Denton: Oladipo Preparing for Summer League
By John Denton
July 5, 2013
ORLANDO – There were no adoring fans chanting his name or television cameras around to broadcast the moment to a national audience, but the magnitude of Victor Oladipo’s first practice with the Orlando Magic was not lost on the rookie guard.
It might have just been a ho-hum workout and merely a prep session for Summer League action, but Oladipo chose to revel in what is the unceremonious start of his professional basketball journey.
The Magic rookie knows there is only one first time in the NBA and he desperately wants to savor every second of his start. So simple tasks such as tugging on his blue and black jersey, staring down at the Magic logo on the floor or the banners in the rafters tends to put a lump in his throat these days.
``It hits me every time that I wake up in the morning. It’s just kind of surreal putting on this uniform, coming into this locker room and saying that you are in the NBA and you play for the Orlando Magic,’’ Oladipo said on Friday. ``It’s stuff that you only imagine and now it’s coming true. I’m just trying to make the most of it and definitely have fun with my teammates and grow a relationship with them. I want to continue to get better as a player and a person.’’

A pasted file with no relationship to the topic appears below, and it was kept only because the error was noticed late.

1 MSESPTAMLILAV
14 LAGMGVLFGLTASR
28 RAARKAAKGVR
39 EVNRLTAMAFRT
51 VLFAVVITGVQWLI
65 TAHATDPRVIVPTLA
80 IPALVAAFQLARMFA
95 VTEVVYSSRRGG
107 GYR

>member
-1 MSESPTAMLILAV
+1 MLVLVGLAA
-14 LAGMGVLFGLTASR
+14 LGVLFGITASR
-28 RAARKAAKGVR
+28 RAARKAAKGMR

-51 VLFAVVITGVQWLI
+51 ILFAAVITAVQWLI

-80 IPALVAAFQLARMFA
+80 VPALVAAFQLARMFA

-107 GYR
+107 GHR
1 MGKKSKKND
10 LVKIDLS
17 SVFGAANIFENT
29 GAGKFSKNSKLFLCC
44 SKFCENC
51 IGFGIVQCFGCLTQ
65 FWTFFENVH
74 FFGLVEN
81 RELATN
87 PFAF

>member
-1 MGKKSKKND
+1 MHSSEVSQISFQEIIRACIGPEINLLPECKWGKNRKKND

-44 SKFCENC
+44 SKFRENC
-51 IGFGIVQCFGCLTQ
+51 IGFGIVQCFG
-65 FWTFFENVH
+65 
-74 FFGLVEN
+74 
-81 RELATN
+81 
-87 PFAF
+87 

Getting better is the goal this week and next for Oladipo, who will be going through five practice sessions with the Magic before action in the Southwest Airlines Orlando Pro Summer League begins on Sunday. The Magic drafted Oladipo second overall in last week’s NBA Draft, and they are hoping to use his first Summer League to challenge him mentally and physically.
The Magic are also hoping to get Oladipo familiar playing with a young core of players such as Tobias Harris, Maurice Harkless, Andrew Nicholson, Kyle O’Quinn, DeQuan Jones and Doron Lamb. Harkless, who has made huge strides in the weight room this offseason following a solid rookie season, is already quite impressed with what he’s seen from Oladipo on the floor.
``I’m already in love with the kid’s game,’’ Harkless gushed, referring to the 21-year-old Oladipo. ``He goes hard, he goes really hard on the defensive end. He plays really in control and can play point guard and shooting guard. He goes hard and gets after it every day. I think he’ll be good.’’
Magic Summer League coach James Borrego, head coach Jacque Vaughn’s lead assistant during the season, plans to use the five games over the six-day period to see how Oladipo responds to various situations. In addition to playing him at shooting guard, Oladipo will run the team from the point guard slot and guard a host a different kinds of players. They are eager to see how much NBA knowledge and nuances he can absorb and how he meshes with his new teammates.
``This is the time to do it, move him around and see where he can fit for us in the different positions,’’ Borrego said of playing Oladipo some at point guard. ``Put him on the ball and off the ball. Guarding bigger guys and guarding point guards, this is the time to do it. This is a great opportunity to see what we have and let him go.